Council says mixed-use project needs work

Council says mixed-use project needs work
A proposed development at 636 Valley Ave. was sent back to the developers July 10. Council members support the project but said it was too big for the area and wasn't compatible with the community character. Photo by Bianca Kaplanek

SOLANA BEACH — Plans for a mixed-use development at 636 Valley Ave. were sent back to the drawing board at the July 10 meeting after council members said they supported improvements to the vacant lot but had several concerns about the project. 

Sea Breeze Properties is proposing to build four structures on the 10,874-square-foot lot that currently includes a boarded-up, single-family home that would be demolished, dead grass, weeds and tree branches, a few pairs of abandoned jeans and a rotting knocked-over mailbox.

One building would include commercial space for an office or retail business on the ground floor and a two-bedroom unit on the second story. The other buildings would be three-story, three-bedroom detached, townhomes, each with a first-floor enclosed garage and two levels of living area.

The buildings would vary in height, from a little more than 30 feet to slightly less than 35 feet. The maximum proposed square footage is 7,530, with the structures ranging from 1,833 to 2,000. The site could be developed with up to 13,049 square feet.

Although the project is below the allowable size by more than 5,500 square feet, council members still had concerns about its size.

“Eden Gardens was established by 30 families of Hispanic descent who still live there,” Councilwoman Lesa Heebner said. “It’s a very tight-knit community. It’s very family oriented.

“This is a very special place,” she added. “I’m frankly just not comfortable with the way it’s being developed.”

Heebner said the area has a lot of history but developers have yet to create any architecture that respects that.

“It’s just something that’s being crammed in there,” she said. “I am really struggling with the relationship with adjacent land use. … Certainly it’s much better than what was there before and what is here right now, but is this the direction we want to see … Eden Gardens going?”

Sitting on the vacant lot at 636 Valley Ave. now are dead grass and weeds and an abandoned one-story house. The mailbox has been knocked sideways. Photo by Bianca Kaplanek

Sitting on the vacant lot at 636 Valley Ave. now are dead grass and weeds and an abandoned one-story house. The mailbox has been knocked sideways. Photo by Bianca Kaplanek

Heebner described the existing buildings as “quaint, small, historical” structures. “This is shooting up into the air in a very stark manner with no real respect to what is there,” she said before asking the developers to create a “more graceful transition” into the neighborhood.

Heebner’s colleagues agreed and had other concerns as well. As designed the project fulfills the parking requirement of 14 spaces, but that includes only one guest stall.

“One of the biggest problems we have with developments like this is there just isn’t enough guest parking,” Councilman Tom Campbell said. “There’s a great likelihood there’s going to be more than one guest there for these four places at any one time and I just want to make sure the layout can handle that overflow.”

The developers said the commercial spaces could be used after hours by residential guests. If that arrangement isn’t made, the city attorney said council members could only ask for additional spaces if a parking problem is a result of the project.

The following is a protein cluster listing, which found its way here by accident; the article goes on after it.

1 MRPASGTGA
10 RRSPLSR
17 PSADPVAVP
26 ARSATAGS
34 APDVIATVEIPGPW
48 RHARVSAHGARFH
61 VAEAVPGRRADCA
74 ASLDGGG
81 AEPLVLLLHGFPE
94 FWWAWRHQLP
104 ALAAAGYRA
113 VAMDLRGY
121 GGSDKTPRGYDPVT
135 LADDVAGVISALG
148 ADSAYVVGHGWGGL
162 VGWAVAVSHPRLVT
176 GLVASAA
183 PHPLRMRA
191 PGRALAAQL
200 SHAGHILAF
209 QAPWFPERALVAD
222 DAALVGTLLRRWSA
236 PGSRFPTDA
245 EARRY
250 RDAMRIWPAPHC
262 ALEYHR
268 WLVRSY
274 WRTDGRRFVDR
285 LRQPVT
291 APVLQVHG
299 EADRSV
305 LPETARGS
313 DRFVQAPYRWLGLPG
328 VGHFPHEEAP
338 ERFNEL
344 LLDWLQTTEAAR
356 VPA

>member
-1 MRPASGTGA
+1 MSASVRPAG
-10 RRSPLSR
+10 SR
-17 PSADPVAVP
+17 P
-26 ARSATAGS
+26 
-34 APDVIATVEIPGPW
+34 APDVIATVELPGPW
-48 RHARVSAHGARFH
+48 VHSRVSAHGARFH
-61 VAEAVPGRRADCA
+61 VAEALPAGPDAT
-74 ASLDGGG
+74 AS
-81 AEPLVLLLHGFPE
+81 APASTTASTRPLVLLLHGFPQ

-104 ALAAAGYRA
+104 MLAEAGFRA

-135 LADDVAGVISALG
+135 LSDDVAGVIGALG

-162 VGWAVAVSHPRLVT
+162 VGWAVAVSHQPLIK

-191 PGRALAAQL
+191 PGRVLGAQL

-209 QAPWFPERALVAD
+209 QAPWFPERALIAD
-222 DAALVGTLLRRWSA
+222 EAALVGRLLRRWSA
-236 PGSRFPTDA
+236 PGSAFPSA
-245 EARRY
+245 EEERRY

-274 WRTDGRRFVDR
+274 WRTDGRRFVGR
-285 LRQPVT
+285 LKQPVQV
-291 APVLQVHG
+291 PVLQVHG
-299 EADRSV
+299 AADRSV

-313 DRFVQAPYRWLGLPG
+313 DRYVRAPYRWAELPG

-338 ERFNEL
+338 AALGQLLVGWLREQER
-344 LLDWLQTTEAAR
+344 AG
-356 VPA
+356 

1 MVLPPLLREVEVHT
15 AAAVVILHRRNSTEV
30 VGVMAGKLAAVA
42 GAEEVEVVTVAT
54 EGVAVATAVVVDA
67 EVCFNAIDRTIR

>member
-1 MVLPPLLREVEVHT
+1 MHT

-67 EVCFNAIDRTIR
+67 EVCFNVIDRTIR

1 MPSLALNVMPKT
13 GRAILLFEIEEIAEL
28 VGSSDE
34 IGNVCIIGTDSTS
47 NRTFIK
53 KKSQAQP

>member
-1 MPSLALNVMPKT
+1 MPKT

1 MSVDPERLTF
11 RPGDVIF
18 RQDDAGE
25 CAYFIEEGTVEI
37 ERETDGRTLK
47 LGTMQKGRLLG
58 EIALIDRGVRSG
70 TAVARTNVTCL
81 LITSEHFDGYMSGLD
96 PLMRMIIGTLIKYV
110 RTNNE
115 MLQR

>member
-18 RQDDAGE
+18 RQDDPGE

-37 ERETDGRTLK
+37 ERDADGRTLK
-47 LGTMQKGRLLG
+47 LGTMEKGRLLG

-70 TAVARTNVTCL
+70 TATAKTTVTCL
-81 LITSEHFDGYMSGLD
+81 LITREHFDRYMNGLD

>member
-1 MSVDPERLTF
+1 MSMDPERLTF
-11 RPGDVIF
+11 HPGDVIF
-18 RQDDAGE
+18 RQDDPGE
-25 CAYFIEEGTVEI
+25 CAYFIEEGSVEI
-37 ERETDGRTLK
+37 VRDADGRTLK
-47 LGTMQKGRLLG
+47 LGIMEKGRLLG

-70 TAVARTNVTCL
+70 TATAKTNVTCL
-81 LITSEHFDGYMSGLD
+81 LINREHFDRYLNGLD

It was noted that is unlikely since parking in the area is already tight.

Of the five residents who addressed council on the development, two support it, two are opposed and one said he is “85 percent there.” The city received letters of support from four additional residents.

“This building is just way too large to maintain the character of our community,” Lisa Montes, a community leader in La Colonia de Eden Gardens, said. “When I saw the (story) poles go up my heart broke. … It’s right smack in the heart of Eden Gardens.”

Teresa Correa lives behind the proposed project.

“My view of this valley will become the backs of buildings,” she wrote in an e-mail to the city. “I believe that the project will enhance the community but it is too large. There is no supported proof that the project will reduce crime or bring jobs. However, one guarantee is an increase in traffic.”

Keith Harrison owns the adjacent property to the south at 644-648 Valley Ave.

“I believe this project will benefit the Eden Gardens community by removing an uninhabitable structure that is an eye-sore to the whole area,” he wrote. “With limited commercial buildings and multi-family housing in the area I believe this project will bring additional jobs and investment to our community.”

Bob Neeley, who owns three parcels in Eden Gardens, said the project will “eliminate an abandoned, run-down home with a quality mixed-use commercial and residential project.”

“I am pleased the project will have some much needed residential multifamily units that will represent a more reasonable price point and diversity of housing needed by the city,” he wrote. “Overall, I am impressed by the architectural design.”

Noting that the project is about 20 percent smaller than what is permitted for the site, architect Scott Maas said it is not oversized based on the zoning for the area.

“It’s not a big project based on what’s allowable,” he said. “We tried to keep somewhat of a smaller scale.

“We’re certainly willing to work on some of these details to address some of the issues that have been raised,” he added.

The developers said they haven’t decided whether the units will be leased or sold. If they are for sale, they estimated the prices would be in the high $500,000s or low $600,000s.

Council will continue discussing the development at its Sept. 11 meeting.

 

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